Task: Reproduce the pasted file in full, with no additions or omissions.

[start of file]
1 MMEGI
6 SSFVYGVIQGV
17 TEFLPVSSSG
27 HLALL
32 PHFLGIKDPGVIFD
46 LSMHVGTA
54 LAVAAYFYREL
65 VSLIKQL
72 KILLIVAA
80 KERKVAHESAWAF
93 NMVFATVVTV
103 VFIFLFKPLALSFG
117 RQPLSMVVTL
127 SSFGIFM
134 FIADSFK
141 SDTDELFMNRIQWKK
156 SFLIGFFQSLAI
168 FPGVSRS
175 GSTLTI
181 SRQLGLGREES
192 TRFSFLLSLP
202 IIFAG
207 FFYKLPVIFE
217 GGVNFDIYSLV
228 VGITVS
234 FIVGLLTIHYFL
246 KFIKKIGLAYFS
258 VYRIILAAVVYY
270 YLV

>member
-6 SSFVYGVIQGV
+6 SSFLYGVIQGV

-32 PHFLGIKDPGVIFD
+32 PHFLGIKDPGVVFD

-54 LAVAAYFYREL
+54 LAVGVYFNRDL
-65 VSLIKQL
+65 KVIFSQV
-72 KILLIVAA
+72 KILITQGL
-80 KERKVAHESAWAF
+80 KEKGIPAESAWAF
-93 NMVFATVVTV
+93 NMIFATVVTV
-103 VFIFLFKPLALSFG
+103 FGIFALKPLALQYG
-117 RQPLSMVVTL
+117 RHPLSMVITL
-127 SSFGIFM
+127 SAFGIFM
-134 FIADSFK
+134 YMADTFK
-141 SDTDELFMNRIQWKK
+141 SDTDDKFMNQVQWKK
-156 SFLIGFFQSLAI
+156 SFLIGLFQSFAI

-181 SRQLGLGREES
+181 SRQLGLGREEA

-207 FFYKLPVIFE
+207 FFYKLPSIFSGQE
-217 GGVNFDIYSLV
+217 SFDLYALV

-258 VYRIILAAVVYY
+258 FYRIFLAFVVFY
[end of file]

1 MMEGI
6 SSFVYGVIQGV
17 TEFLPVSSSG
27 HLALL
32 PHFLGIKDPGVIFD
46 LSMHVGTA
54 LAVAAYFYREL
65 VSLIKQL
72 KILLIVAA
80 KERKVAHESAWAF
93 NMVFATVVTV
103 VFIFLFKPLALSFG
117 RQPLSMVVTL
127 SSFGIFM
134 FIADSFK
141 SDTDELFMNRIQWKK
156 SFLIGFFQSLAI
168 FPGVSRS
175 GSTLTI
181 SRQLGLGREES
192 TRFSFLLSLP
202 IIFAG
207 FFYKLPVIFE
217 GGVNFDIYSLV
228 VGITVS
234 FIVGLLTIHYFL
246 KFIKKIGLAYFS
258 VYRIILAAVVYY
270 YLV

>member
-6 SSFVYGVIQGV
+6 SSFLYGVIQGV

-32 PHFLGIKDPGVIFD
+32 PHFLGIKDPGVVFD

-54 LAVAAYFYREL
+54 LAVGVYFNRDL
-65 VSLIKQL
+65 KVIFSQV
-72 KILLIVAA
+72 KILITQGL
-80 KERKVAHESAWAF
+80 KEKGIPAESAWAF
-93 NMVFATVVTV
+93 NMIFATVVTV
-103 VFIFLFKPLALSFG
+103 FGIFALKPLALQYG
-117 RQPLSMVVTL
+117 RHPLSMVITL
-127 SSFGIFM
+127 SAFGIFM
-134 FIADSFK
+134 YMADTFK
-141 SDTDELFMNRIQWKK
+141 SDTDDKFMNQVQWKK
-156 SFLIGFFQSLAI
+156 SFLIGLFQSFAI

-181 SRQLGLGREES
+181 SRQLGLGREEA

-207 FFYKLPVIFE
+207 FFYKLPSIFSGQE
-217 GGVNFDIYSLV
+217 SFDLYALV

-258 VYRIILAAVVYY
+258 FYRIFLAFVVFY